But what kind of advance has there been? Bijker and John Law, in Shaping Technology/Building Society (1992), offer an answer. According to them, technology studies had earlier been "fragmented":
There are internalist historical studies; there are economists who are concerned with technology as an exogenous variable; more productively, there are economists who wrestle with evolutionary models of technical change; there are sociologists who are concerned with the "social shaping" of technology; and there are social historians who follow the heterogeneous fate of system builders (p. 11).
By the end of the book,which summarizes the evidence in a somewhat heterogenous collection of essays, though written by leading figures in the field,Bijker and Law conclude that a "first step" has been taken in understanding "that technical questions are never narrowly technical, just as social problems are not narrowly social" (p. 306).
Back in the introduction, Bijker and Law had summarized the progress made so far:
The last five years has seen the growth of an exciting new body of work by historians, sociologists, and anthropologists, which starts from the position that social and technical change come together, as a package, and that if we want to understand either, then we really have to try to understand both (p. 11).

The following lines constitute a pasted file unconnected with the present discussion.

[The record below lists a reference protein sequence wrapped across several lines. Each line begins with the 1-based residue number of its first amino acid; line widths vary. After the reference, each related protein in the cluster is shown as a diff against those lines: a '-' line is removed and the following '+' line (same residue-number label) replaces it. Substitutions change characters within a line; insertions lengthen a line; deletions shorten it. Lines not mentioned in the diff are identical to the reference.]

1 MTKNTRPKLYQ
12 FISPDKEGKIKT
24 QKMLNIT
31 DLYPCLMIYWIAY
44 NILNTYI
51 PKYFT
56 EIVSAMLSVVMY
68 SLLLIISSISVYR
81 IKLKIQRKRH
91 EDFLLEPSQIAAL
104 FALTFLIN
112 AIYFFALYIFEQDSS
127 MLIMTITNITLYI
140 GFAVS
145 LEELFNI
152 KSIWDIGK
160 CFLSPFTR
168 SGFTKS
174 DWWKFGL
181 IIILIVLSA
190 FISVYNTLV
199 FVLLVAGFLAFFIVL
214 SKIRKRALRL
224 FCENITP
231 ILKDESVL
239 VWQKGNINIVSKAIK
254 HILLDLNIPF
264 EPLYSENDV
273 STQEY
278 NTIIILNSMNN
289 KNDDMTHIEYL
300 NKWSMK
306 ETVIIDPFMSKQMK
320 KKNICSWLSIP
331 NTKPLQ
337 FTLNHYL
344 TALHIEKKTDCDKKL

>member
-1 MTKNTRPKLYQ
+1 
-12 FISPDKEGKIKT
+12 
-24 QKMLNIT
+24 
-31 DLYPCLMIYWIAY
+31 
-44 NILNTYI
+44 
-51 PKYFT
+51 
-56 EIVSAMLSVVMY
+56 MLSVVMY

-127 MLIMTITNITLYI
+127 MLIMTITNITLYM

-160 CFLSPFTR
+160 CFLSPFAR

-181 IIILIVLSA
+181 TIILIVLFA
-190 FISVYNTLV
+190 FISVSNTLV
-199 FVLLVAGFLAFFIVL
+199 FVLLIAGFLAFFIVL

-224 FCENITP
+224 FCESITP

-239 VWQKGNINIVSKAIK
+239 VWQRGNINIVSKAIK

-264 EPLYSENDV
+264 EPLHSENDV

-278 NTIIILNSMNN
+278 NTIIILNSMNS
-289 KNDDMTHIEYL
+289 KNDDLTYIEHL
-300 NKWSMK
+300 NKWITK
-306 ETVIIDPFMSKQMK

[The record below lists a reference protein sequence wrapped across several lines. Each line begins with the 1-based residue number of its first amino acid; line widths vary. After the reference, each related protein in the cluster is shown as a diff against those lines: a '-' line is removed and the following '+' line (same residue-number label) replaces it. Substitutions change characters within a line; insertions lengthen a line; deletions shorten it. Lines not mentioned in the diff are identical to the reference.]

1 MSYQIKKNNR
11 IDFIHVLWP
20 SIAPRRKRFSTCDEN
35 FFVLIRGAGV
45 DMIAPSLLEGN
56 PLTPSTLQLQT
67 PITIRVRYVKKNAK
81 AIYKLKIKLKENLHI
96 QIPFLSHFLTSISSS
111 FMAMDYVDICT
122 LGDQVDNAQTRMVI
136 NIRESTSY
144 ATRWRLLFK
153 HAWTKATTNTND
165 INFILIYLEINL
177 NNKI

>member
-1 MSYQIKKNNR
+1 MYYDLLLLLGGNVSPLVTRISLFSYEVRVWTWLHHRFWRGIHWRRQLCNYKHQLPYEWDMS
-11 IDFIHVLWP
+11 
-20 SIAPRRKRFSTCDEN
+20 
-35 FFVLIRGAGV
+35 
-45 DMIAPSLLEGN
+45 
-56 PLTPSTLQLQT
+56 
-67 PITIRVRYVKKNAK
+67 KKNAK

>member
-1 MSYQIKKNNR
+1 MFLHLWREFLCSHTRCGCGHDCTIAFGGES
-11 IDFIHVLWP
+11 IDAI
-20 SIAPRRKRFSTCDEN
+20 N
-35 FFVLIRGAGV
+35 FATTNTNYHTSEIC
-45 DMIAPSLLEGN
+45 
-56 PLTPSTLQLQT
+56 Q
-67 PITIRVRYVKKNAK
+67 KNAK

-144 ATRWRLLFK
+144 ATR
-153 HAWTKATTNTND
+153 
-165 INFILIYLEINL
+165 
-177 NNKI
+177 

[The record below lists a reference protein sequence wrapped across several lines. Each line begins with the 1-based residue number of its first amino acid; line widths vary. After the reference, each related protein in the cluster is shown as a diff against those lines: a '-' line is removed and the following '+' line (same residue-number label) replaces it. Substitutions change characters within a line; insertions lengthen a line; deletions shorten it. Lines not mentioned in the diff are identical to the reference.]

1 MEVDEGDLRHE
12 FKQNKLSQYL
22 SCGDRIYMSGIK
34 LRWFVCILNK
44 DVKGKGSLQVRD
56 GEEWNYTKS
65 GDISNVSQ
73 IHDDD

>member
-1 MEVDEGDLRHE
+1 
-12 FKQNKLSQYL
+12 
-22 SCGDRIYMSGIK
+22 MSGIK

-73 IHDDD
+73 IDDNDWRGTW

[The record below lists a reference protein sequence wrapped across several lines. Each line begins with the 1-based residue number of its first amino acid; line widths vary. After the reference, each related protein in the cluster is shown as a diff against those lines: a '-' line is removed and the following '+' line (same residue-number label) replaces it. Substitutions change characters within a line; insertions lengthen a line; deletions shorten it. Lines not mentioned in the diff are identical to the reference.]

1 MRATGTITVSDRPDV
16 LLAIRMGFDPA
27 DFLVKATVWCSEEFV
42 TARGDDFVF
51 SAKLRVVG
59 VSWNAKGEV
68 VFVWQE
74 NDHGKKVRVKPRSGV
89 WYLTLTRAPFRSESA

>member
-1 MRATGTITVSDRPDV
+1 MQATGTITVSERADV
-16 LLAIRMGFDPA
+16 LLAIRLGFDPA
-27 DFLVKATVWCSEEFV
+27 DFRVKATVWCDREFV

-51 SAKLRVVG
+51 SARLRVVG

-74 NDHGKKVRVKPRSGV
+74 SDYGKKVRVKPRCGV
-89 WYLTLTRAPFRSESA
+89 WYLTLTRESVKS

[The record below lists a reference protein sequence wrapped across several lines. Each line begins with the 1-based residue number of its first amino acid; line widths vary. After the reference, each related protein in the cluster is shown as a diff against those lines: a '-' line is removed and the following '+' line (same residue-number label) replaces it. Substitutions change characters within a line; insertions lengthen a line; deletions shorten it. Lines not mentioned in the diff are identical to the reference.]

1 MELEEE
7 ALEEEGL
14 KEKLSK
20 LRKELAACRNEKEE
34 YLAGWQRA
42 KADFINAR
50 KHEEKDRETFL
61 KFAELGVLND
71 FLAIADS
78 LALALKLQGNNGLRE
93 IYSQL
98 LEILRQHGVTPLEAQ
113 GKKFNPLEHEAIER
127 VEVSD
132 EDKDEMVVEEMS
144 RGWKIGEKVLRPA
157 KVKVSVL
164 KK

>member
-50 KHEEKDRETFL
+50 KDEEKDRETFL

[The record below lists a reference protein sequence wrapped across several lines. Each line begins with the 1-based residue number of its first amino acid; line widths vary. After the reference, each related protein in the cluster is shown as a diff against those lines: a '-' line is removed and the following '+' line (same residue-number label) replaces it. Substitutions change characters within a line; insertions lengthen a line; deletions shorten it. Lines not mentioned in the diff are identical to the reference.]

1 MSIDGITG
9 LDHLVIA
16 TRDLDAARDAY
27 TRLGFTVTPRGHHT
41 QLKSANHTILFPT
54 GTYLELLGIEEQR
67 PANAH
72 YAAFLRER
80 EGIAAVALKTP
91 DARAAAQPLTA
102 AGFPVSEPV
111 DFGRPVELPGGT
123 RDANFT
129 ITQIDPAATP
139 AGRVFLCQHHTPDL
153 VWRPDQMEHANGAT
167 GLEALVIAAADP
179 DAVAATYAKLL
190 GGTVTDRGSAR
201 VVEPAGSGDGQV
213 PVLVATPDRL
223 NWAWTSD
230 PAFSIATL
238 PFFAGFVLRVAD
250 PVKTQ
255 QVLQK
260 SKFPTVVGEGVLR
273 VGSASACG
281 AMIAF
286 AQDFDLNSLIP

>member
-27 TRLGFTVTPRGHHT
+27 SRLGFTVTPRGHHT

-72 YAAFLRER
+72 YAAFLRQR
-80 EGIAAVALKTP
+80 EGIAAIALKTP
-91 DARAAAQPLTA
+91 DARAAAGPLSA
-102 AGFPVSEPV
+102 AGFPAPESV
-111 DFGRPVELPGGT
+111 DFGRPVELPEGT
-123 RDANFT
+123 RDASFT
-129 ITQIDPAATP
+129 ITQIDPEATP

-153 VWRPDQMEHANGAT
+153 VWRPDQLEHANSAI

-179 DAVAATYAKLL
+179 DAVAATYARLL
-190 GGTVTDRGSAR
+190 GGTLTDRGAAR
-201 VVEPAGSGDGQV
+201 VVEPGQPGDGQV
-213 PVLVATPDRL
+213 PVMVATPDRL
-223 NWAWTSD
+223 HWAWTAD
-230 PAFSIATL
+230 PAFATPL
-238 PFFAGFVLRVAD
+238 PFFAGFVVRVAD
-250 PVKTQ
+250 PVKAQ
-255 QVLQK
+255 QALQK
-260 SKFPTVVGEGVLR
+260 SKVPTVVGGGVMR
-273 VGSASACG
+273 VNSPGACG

In short, all that Bijker and Law are claiming as advances in the new field so far is that there has been a "development of an empirically sensitive theoretical understanding of the processes through which sociotechnologies are shaped and stabilized" (p. 13). But everyone knows that theoretical arguments are never-ending, and if there is to be any progress in this new field it will show up in detailed studies that confront theory with evidence. And Hughes had already displayed that process admirably, in Networks of Power, in 1983.
So where do we stand at this point in our comparative survey?
The new sociology of scientific knowledge, especially laboratory studies, comes closest to the ideal of science-like progress, with one article building on others in continuous advance. Paradoxically, however, these studies are narrow and limited, and defenders of science maintain that, cumulatively, they serve to undermine scientific progress and give comfort to the enemies of science.